When Kathleen Elvin took over troubled John Dewey High School in March 2012, she had a mandate to turn it around. And by at least one measure, she pulled off the job in barely two years.

But Dewey’s soaring graduation rates, which increased 13 points under Elvin, were bolstered by an illicit credit recovery program, a city investigation has found. A long-awaited report on the probe, released Wednesday by the city’s Office of Special Investigations, concluded that Elvin supervised the set-up, in which students received credits toward graduation with no instruction from teachers.

It is the first major probe of academic fraud to come to light under Chancellor Carmen Fariña, who downplayed the allegations weeks ago after they surfaced in news reports in March. On Wednesday, Fariña said in a statement that the city was acting swiftly in response to the report’s findings, which she called “disturbing.”

“We have begun the process to have Ms. Elvin’s employment terminated, and she will be removed from payroll shortly,” Fariña said in a statement. Officials said principals and superintendents would receive a training session this summer to ensure they were not violating the city’s policies for high school credit accumulation.

Those policies were established in response to growing concerns that “credit recovery” courses were being abused to inflate graduation rates, which factor heavily into evaluations of struggling schools. Those programs allow students to make up failed or incomplete classes without having to repeat entire courses, often through online assignments or packets of worksheets that teachers are supposed to supervise.

Starting with the 2013-14 school year, the city capped the number of credits students could earn through credit-recovery programs and put new restrictions on when students were eligible to make up work, and provided high school principals with clearer guidance about graduation requirements.

But Elvin did not follow the new protocol at John Dewey that year, according to the probe, which began in April 2014 in response to complaints from the school’s teachers. They reported that Elvin and assistant principals pressured teachers to give students credits for courses that they had either failed or did not take, regardless of effort or performance. When teachers refused, administrators changed grades themselves.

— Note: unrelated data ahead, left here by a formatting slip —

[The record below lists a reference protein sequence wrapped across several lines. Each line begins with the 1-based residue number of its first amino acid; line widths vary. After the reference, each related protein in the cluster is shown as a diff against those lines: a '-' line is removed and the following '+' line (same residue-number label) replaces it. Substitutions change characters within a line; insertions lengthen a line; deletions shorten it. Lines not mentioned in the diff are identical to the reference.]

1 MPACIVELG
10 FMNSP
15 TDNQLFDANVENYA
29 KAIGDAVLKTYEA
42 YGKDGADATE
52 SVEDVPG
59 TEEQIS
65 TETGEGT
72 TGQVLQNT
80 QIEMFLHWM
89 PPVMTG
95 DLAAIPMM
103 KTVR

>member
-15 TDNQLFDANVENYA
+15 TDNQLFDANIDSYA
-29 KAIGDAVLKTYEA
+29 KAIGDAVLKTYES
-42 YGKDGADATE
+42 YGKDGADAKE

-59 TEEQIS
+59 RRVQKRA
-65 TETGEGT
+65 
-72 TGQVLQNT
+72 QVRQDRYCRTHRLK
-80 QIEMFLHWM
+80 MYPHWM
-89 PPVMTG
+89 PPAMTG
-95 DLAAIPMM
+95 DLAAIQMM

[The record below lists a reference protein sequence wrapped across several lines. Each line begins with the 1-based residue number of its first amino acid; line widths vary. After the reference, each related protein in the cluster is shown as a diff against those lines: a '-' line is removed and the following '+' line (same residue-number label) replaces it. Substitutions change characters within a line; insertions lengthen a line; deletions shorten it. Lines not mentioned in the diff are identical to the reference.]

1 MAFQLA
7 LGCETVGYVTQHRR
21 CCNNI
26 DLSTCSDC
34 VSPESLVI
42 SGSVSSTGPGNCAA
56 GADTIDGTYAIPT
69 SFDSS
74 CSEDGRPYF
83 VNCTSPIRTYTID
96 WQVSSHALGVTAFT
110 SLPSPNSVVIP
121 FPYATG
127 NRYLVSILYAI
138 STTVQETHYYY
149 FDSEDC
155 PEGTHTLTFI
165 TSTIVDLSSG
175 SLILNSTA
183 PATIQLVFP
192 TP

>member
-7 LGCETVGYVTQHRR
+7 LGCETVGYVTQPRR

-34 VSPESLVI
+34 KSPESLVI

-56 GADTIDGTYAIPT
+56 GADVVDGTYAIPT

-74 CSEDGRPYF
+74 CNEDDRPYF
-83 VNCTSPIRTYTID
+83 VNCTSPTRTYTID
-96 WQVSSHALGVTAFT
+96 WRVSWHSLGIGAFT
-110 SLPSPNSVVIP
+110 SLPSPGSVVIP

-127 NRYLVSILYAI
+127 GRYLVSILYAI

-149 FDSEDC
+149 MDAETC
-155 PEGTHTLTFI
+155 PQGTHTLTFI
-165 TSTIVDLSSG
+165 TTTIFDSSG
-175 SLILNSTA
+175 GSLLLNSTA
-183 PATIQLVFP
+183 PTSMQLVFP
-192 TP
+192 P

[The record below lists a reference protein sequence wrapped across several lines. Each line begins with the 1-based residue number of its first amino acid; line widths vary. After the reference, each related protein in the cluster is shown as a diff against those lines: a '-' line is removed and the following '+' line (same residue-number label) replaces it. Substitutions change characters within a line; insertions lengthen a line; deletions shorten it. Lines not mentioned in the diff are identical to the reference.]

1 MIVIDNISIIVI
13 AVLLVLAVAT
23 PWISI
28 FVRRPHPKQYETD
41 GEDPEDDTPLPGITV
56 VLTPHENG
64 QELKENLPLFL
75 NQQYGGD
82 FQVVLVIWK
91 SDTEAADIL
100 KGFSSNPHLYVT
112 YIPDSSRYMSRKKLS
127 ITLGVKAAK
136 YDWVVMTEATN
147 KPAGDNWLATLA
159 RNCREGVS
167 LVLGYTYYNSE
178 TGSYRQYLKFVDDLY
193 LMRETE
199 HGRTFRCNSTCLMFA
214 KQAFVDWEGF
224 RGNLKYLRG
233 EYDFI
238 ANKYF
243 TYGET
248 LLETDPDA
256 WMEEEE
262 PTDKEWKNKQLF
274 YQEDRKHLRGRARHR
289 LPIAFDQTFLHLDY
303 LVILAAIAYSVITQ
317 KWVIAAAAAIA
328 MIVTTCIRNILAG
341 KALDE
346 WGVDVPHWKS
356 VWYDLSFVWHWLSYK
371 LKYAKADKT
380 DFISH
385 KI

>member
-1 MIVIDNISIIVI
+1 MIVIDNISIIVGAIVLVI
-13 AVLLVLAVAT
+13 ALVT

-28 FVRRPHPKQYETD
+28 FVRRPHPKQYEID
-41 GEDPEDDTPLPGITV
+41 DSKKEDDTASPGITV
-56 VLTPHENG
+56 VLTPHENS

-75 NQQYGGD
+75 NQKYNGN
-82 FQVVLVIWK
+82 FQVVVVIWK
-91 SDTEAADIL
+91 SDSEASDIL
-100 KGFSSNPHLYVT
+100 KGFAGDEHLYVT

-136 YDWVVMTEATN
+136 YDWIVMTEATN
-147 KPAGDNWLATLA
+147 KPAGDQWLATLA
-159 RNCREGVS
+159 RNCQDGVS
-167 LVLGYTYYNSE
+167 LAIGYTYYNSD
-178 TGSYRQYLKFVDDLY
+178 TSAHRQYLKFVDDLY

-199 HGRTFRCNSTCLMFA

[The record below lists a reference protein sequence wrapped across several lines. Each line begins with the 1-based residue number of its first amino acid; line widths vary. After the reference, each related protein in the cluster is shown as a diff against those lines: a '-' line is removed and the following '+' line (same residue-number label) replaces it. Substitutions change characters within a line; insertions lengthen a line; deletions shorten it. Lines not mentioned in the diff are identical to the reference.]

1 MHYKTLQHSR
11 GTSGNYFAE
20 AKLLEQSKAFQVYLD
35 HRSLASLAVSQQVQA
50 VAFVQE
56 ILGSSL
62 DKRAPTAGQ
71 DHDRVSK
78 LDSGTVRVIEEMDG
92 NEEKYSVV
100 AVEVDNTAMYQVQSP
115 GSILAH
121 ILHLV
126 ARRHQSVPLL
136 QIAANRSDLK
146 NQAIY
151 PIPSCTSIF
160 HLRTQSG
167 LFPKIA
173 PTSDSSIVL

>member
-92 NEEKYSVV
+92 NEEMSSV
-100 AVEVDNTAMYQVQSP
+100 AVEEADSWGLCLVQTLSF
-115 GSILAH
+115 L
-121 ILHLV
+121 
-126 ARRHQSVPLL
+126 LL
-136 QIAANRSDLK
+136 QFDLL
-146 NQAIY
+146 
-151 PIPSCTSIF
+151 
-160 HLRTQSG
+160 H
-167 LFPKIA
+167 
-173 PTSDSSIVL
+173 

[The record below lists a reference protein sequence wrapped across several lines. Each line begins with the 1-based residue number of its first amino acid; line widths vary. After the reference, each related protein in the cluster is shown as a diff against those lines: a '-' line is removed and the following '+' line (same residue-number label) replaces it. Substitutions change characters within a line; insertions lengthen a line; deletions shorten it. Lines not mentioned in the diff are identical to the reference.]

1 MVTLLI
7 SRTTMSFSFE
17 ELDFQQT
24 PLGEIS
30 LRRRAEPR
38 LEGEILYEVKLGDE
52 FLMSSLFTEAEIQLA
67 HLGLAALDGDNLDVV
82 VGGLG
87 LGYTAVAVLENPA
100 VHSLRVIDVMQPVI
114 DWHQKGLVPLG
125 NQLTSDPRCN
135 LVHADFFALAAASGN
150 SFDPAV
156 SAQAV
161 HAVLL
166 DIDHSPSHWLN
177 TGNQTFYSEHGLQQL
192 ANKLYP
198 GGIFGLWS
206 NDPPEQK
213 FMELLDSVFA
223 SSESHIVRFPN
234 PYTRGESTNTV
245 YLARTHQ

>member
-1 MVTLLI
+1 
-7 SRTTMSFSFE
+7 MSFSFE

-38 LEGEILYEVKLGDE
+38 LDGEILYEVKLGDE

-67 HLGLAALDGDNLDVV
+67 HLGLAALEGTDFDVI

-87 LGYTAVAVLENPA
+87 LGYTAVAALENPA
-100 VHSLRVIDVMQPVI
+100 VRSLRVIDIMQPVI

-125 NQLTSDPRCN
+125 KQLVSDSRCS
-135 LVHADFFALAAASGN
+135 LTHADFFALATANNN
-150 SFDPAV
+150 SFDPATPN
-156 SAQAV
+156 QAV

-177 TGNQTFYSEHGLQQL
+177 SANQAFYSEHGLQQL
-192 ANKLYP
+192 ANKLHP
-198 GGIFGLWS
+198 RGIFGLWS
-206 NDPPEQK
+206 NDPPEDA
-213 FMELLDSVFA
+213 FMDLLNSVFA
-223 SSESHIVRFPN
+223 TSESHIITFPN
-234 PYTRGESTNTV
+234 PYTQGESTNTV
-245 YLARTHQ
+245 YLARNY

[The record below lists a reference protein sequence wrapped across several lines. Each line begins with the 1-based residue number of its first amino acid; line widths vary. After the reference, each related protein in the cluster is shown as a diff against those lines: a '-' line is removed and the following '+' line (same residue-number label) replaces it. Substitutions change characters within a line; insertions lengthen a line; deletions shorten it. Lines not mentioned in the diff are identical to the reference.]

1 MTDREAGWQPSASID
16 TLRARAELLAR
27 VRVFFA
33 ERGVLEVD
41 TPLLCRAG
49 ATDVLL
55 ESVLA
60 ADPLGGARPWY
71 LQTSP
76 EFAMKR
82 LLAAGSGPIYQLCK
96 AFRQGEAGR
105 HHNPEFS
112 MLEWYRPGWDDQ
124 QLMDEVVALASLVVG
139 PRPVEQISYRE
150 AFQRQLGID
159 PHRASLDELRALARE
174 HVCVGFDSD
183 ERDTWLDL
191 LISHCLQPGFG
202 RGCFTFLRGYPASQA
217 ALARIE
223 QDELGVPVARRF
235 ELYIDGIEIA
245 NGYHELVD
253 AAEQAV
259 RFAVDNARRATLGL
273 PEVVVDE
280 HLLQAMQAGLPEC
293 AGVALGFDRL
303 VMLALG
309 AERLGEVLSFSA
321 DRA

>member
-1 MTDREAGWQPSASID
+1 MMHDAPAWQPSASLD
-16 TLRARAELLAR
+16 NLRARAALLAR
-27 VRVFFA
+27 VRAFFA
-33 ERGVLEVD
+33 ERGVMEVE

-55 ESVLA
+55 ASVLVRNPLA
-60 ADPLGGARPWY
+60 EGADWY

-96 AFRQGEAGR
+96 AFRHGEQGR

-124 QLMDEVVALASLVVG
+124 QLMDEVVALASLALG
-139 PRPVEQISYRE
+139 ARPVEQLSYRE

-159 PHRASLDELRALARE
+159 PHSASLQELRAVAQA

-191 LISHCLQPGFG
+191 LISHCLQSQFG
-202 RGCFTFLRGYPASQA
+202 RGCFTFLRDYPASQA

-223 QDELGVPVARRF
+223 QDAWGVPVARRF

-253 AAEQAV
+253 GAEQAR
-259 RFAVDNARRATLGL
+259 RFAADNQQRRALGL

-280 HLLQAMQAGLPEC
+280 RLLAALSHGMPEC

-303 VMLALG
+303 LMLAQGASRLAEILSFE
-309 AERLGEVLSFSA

Alan Lerner, a social studies teacher, told investigators that two students who failed his Participation in Government class last spring had their grades changed to passing, unbeknownst to him. Another teacher assigned to a “Project Graduation” course, one of the credit recovery programs overseen by Elvin, reported that students who showed up to class and completed the work were automatically given a passing grade.

The report marks the end of a saga that began when the Bloomberg administration tapped John Dewey and 32 other schools for a federally prescribed “turnaround” in 2012 and appointed Elvin to lead the effort. The plans, which required principals to remove half of the school’s teachers, were later blocked through legal action. Elvin stayed on at John Dewey, but clashed with staff members who resented her aggressive tactics for removing teachers.

Martin Haber, a special education teacher who said he was forced into an early retirement last year after more than 20 years at the school, described the tension in dramatic terms.

“This principal created a hostile work environment where teachers were being slaughtered,” said Haber.

But when the city’s graduation rates were released at the end of each year Elvin was there, John Dewey showed improvement. Before she took over, 66 percent of students graduated in four years; last year, 79 percent of students did.

“It didn’t seem possible,” Haber said of the growth.

Fariña’s decision to bring termination charges against Elvin is harsher than the Bloomberg administration’s treatment of Janet Saraceno, the principal of Lehman High School who investigators found guilty of similar kinds of academic malpractice in 2011. Saraceno resigned voluntarily and took an administrative position with the department coaching principals and teachers.

Representatives for the United Federation of Teachers and the Council of Supervisors and Administrators, the union that represents Elvin, did not respond to emails seeking comment.

Norm Scott, an activist with the Movement of Rank and File Educators, a caucus of the city teachers union that waged a public campaign to remove Elvin, said the city’s actions were long overdue. He said Fariña — who has said for months that she was awaiting the results of the investigation — was informed about problems at John Dewey by teachers there in her first months on the job.

“A year too late,” Scott said. “Kids and teachers have suffered enormously.”